Hedging is a form of portfolio insurance that investors use to protect their money. While it will not prevent negative events from happening, it will protect the investor against the effects of the negative event. For example, investing in home insurance is a form of hedging to protect against fire, theft and other unforeseen disasters. Individual investors, corporations and portfolio managers make use of hedging techniques to reduce exposure to risks. In the financial market, hedging is bit more complicated because investors make use of one financial instrument to offset the risk of investing in another.
Price Risk Management
The risk of price movements in a physical market can be offset by locking in the price for the same commodity in the futures market. The physical market is also known as the spot or cash market where commodities like shares, grains, crude oil and other items are bought for cash and delivered immediately. In the futures market, delivery and payment is done on a specified date in the future. The date is determined at the time of commencing the transaction agreement. As per price risk management, the brokerage house would sell the investor's commodity when the top or bottom price, already agreed upon between the investor and broker, is touched upon. In other words, hedging allows the individual investor or corporation to lock in an acceptable forward price. When hedging is used in price risk management, windfall profits have to be sacrificed, but the upside is that it helps to protect against windfall losses. Hedging is used as a financial tool to manage price volatility.
Hedgers make use of futures to minimize risk in investment portfolios. Recently, futures were created on a variety of assets, moving away from traditional agricultural products. Futures on stock indexes and interest rates are now possible, providing greater investment opportunities for investors. Making use of futures to hedge investment portfolios equates to price risk transfer; the transferring of the price risk to someone (a speculator) who is willing to accept the risk to make a profit.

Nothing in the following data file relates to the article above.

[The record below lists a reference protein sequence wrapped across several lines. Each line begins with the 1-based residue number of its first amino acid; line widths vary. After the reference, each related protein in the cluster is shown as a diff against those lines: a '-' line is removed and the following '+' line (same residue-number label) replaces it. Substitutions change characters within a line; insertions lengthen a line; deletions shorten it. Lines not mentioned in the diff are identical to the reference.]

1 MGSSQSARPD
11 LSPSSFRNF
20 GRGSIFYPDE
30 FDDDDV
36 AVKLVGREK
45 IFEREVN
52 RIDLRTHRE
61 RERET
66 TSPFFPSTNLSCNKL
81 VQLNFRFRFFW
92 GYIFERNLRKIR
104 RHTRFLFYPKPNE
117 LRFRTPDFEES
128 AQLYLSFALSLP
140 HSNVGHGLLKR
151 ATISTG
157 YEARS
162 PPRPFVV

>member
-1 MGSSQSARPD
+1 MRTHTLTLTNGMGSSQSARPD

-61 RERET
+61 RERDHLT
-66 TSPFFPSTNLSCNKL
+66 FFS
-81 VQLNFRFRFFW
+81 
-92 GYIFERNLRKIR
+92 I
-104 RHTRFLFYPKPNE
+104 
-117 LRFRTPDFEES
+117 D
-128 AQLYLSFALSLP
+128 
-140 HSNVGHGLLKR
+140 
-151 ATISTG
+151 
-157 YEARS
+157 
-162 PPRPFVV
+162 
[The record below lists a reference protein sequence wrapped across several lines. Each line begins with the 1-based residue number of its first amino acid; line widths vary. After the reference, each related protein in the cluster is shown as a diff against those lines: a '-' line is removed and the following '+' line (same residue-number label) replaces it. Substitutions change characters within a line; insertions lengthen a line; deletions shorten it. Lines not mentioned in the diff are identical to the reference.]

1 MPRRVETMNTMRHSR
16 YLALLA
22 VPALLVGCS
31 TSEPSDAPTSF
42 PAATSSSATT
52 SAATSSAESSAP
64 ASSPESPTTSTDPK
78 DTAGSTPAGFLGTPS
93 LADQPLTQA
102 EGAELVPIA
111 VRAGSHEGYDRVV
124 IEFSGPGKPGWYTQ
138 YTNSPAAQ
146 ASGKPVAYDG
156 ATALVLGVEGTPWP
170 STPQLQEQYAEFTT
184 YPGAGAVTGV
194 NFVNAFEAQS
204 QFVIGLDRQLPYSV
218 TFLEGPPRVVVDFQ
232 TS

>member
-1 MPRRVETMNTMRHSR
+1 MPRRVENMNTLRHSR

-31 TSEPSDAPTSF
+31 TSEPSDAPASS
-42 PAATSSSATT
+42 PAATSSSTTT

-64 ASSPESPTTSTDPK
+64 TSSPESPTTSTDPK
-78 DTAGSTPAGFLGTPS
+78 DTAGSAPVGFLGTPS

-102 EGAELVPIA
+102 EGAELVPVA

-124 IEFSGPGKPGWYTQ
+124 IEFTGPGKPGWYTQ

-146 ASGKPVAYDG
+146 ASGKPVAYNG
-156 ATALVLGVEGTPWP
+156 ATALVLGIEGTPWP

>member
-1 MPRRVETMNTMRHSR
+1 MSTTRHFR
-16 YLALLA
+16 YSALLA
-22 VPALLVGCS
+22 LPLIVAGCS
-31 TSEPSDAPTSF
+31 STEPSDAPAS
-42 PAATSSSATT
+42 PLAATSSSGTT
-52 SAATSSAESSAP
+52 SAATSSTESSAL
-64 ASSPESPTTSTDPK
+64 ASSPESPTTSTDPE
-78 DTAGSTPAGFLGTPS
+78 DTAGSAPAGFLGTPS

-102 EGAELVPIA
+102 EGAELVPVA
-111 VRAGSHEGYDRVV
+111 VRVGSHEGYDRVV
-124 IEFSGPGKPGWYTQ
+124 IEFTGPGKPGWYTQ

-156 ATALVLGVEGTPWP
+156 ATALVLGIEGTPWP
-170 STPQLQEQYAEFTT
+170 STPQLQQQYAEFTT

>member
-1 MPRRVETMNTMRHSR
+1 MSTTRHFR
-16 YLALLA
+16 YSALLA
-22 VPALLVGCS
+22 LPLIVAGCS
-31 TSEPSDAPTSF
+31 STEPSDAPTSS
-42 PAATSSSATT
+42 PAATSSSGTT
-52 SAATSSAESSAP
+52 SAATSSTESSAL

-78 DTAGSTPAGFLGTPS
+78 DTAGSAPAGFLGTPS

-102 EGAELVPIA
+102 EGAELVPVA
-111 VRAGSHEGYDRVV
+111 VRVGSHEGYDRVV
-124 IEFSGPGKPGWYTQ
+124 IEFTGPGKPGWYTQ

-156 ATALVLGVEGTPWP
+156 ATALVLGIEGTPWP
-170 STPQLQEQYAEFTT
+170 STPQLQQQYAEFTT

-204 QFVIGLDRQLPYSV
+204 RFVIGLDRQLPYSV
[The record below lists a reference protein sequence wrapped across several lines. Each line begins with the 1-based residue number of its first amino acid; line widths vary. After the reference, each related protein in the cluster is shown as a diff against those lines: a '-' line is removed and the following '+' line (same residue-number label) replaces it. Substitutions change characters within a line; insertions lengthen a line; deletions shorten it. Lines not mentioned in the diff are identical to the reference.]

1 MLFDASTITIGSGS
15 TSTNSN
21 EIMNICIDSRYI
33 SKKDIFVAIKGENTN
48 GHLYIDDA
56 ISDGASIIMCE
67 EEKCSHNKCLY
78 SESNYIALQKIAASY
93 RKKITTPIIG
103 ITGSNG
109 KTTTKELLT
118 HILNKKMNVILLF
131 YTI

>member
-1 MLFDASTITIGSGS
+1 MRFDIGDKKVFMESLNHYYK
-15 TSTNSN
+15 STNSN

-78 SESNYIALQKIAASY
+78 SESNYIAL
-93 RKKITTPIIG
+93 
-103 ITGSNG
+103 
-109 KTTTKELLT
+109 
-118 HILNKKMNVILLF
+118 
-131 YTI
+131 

Lack of Protection From Federal and State Law
Hedge funds are not fully protected by federal and state law, as most registered investments are. Most hedge funds are not required to, and do not, disclose complete exposure potential to the SEC. While the SEC has the authority to investigate the background of a hedge fund manager, this is not a requirement. If a fraud is perpetrated, the SEC will investigate civil and department issues, but the bottom line is that hedge funds are not guaranteed or protected like bank deposits and other investment instruments.
For availing the services of a professional hedger, the investor has to sacrifice some funds. The investor need not pay fees to the hedger in advance, but a portion of the earnings would go down as commission charges. The commission percentage is agreed upon before the commencement of the hedging agreement. Individual investors who see slight movements in their investment portfolio should not subscribe for hedging services, as hedging does not provide substantial benefits for small movements in the asset prices.